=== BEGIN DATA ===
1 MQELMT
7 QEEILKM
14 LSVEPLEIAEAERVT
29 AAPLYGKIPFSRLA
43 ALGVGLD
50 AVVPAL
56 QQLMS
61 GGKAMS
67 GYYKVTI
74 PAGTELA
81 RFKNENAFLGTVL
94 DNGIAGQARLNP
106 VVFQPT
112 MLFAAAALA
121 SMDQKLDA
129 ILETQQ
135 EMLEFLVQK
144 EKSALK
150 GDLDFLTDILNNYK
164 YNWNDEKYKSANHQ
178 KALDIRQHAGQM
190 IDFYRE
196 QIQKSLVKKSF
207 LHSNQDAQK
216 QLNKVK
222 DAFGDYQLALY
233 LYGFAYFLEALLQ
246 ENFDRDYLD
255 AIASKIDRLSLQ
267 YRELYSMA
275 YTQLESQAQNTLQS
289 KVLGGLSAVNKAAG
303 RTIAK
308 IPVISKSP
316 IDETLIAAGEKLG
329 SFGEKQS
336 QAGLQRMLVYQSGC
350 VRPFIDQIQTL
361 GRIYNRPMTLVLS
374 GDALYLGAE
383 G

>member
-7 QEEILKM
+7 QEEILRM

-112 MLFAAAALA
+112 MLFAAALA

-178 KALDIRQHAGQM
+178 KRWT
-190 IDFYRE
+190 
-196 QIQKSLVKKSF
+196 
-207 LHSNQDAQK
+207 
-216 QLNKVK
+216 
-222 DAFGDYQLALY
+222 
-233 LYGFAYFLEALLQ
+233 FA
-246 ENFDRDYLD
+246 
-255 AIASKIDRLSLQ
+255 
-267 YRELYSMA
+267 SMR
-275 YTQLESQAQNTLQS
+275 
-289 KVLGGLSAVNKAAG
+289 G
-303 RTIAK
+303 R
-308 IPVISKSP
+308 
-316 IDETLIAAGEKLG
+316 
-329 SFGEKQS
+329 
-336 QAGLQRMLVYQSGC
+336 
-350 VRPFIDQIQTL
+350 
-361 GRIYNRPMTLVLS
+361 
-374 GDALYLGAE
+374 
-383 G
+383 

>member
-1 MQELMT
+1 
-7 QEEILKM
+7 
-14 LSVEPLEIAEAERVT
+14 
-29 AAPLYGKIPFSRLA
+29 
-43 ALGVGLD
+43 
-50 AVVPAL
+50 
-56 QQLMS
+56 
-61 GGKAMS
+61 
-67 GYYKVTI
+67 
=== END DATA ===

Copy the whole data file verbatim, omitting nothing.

1 MQELMT
7 QEEILKM
14 LSVEPLEIAEAERVT
29 AAPLYGKIPFSRLA
43 ALGVGLD
50 AVVPAL
56 QQLMS
61 GGKAMS
67 GYYKVTI
74 PAGTELA
81 RFKNENAFLGTVL
94 DNGIAGQARLNP
106 VVFQPT
112 MLFAAAALA
121 SMDQKLDA
129 ILETQQ
135 EMLEFLVQK
144 EKSALK
150 GDLDFLTDILNNYK
164 YNWNDEKYKSANHQ
178 KALDIRQHAGQM
190 IDFYRE
196 QIQKSLVKKSF
207 LHSNQDAQK
216 QLNKVK
222 DAFGDYQLALY
233 LYGFAYFLEALLQ
246 ENFDRDYLD
255 AIASKIDRLSLQ
267 YRELYSMA
275 YTQLESQAQNTLQS
289 KVLGGLSAVNKAAG
303 RTIAK
308 IPVISKSP
316 IDETLIAAGEKLG
329 SFGEKQS
336 QAGLQRMLVYQSGC
350 VRPFIDQIQTL
361 GRIYNRPMTLVLS
374 GDALYLGAE
383 G

>member
-7 QEEILKM
+7 QEEILRM

-112 MLFAAAALA
+112 MLFAAALA

-178 KALDIRQHAGQM
+178 KRWT
-190 IDFYRE
+190 
-196 QIQKSLVKKSF
+196 
-207 LHSNQDAQK
+207 
-216 QLNKVK
+216 
-222 DAFGDYQLALY
+222 
-233 LYGFAYFLEALLQ
+233 FA
-246 ENFDRDYLD
+246 
-255 AIASKIDRLSLQ
+255 
-267 YRELYSMA
+267 SMR
-275 YTQLESQAQNTLQS
+275 
-289 KVLGGLSAVNKAAG
+289 G
-303 RTIAK
+303 R
-308 IPVISKSP
+308 
-316 IDETLIAAGEKLG
+316 
-329 SFGEKQS
+329 
-336 QAGLQRMLVYQSGC
+336 
-350 VRPFIDQIQTL
+350 
-361 GRIYNRPMTLVLS
+361 
-374 GDALYLGAE
+374 
-383 G
+383 

>member
-1 MQELMT
+1 
-7 QEEILKM
+7 
-14 LSVEPLEIAEAERVT
+14 
-29 AAPLYGKIPFSRLA
+29 
-43 ALGVGLD
+43 
-50 AVVPAL
+50 
-56 QQLMS
+56 
-61 GGKAMS
+61 
-67 GYYKVTI
+67 